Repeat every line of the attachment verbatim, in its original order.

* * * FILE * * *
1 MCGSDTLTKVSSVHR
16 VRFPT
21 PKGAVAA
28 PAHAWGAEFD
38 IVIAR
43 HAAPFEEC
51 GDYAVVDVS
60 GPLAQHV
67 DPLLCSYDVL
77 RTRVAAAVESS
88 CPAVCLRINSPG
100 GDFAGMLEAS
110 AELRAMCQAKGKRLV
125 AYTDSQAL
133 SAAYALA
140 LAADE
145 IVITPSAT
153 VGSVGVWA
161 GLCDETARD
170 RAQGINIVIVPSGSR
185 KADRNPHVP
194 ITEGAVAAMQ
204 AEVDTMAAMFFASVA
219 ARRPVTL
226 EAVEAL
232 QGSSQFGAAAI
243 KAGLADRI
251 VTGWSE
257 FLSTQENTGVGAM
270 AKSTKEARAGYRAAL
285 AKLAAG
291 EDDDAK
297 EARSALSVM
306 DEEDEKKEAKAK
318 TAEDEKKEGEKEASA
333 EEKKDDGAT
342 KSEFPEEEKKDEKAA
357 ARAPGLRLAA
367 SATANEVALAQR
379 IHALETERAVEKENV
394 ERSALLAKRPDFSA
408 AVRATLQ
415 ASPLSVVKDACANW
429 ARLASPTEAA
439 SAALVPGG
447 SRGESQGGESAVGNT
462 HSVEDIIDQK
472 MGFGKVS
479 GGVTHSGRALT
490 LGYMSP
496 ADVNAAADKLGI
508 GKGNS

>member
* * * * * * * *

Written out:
1 MCGSDTLTKVSSVHR
16 VRFPT
21 PKGAVAA
28 PAHAWGAEFD
38 IVIAR
43 HAAPFEEC
51 GDYAVVDVS
60 GPLAQHV
67 DPLLCSYDVL
77 RTRVAAAVESS
88 CPAVCLRINSPG
100 GDFAGMLEAS
110 AELRAMCQAKGKRLV
125 AYTDSQAL
133 SAAYALA
140 LAADE
145 IVITPSAT
153 VGSVGVWA
161 GLCDETARD
170 RAQGINIVIVPSGSR
185 KADRNPHVP
194 ITEGAVAAMQ
204 AEVDTMAAMFFASVA
219 ARRPVTL
226 EAVEAL
232 QGSSQFGAAAI
243 KAGLADRI
251 VTGWSE
257 FLSTQENTGVGAM
270 AKSTKEARAGYRAAL
285 AKLAAG
291 EDDDAK
297 EARSALSVM
306 DEEDEKKEAKAK
318 TAEDEKKEGEKEASA
333 EEKKDDGAT
342 KSEFPEEEKKDEKAA
357 ARAPGLRLAA
367 SATANEVALAQR
379 IHALETERAVEKENV
394 ERSALLAKRPDFSA
408 AVRATLQ
415 ASPLSVVKDACANW
429 ARLASPTEAA
439 SAALVPGG
447 SRGESQGGESAVGNT
462 HSVEDIIDQK
472 MGFGKVS
479 GGVTHSGRALT
490 LGYMSP
496 ADVNAAADKLGI
508 GKGNS

>member